June 25, 2012
Jerusalem, Palestine - "Yes, Israel does violate international law and is far from perfect," concedes the "enlightened liberal Zionist, "But it is nowhere near as brutal or contemptible as the Assad regime." The notion that Israel is somehow more tolerable than Arab tyrannies just because it does not bomb Palestinians in the West Bank or (gasp!) does not mass-murder demonstrators is virtually universal. This assumption, however, underlines a disturbing lack of understanding of the Israeli military occupation and the system of racial segregation governing the occupied west Bank. It goes without saying that those repeating this mantra have never lived under military occupation and have never experienced the constant fear of being abducted from their bedrooms and arrested without warrant, charges or trial.
In an attempt at refuting this notion, it’s necessary to explain the reasons for this shockingly pervasive ignorance. The vast majority of Israelis consistently and unashamedly clasp the charade that Israel is a democracy even if that means living in perpetual frugality, shrugging off horrendous crimes as singular incidents that do not represent the "most moral army in the world" and defending the indefensible under the guise of security. For a colonial society that thrives on a counterfeit sense of moral, intellectual and cultural superiority over an "invented" people, admitting culpability or complicity in the systematic annihilation of a defenseless, far less privileged community is unthinkable. So profound is the sense of denial enveloping Israelis that they take great offence at the very labeling of Israel as an apartheid state or, God forbid, condemning it in the same breath as Arab dictatorships. There is little to no outrage by Israelis about Israel’s atrocities because, remember, they are unrepresentative, rare – and for many they do not exist – no state is "perfect" and because human rights organizations are "biased" against Israel and want to wipe away the island of democracy surrounded by an ocean of oppressive, vulgar third world tribes.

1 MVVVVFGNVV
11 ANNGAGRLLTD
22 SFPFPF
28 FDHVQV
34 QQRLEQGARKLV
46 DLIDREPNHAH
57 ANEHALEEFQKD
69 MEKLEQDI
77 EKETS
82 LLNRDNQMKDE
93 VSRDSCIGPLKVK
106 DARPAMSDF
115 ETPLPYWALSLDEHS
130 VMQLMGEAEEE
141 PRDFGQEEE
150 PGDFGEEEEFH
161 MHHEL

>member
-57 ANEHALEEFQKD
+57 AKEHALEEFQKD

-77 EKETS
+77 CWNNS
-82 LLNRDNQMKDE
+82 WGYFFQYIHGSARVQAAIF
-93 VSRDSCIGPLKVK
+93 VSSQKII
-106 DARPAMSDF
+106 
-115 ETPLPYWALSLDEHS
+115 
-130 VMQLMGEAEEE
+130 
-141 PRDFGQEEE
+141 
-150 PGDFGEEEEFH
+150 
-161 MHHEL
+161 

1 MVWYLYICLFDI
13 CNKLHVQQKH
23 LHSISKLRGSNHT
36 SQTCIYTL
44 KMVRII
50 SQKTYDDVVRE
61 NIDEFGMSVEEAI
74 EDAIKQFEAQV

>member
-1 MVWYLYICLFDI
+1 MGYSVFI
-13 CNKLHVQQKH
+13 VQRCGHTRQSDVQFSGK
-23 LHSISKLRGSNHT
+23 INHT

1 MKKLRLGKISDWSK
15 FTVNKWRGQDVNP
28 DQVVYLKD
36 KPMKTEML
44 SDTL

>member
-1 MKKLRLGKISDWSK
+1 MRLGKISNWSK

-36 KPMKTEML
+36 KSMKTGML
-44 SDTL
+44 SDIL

The maligned genius of the Israeli occupation lies in its success to squeeze the lifeblood out of entire communities silently, gradually but brutally. Practices such as the rapidly increasing home demolitions; ceaseless construction and expansion of illegal settlements; blocking access to schools and agricultural fields; the frequent destruction of basic infrastructure like water wells and solar power plants; and the theft of land, identity and collective memory are hardly reported in the mainstream media. The discriminatory legal system and the racist bureaucracy that controls the tiniest minutiae of Palestinians’ daily life, including traveling to neighboring villages and even marriage, murder the soul of Palestinian society, but will never capture the headlines of the New York Times or CNN. The silent, invisible ethnic cleansing of the indigenous Palestinian population does not possess the flash of missiles and explosions or the booming sound of mortar shells, but it is even more devastating and effective.
Such is the regularity of Israel’s human rights abuses that even Palestinians have normalized them, at times to the extent of desensitization. When asked whether she would like to write about her experience as a prisoner’s wife, a woman from Beit Ummar said no-one would be interested to read about it, likening the experience to cooking chicken.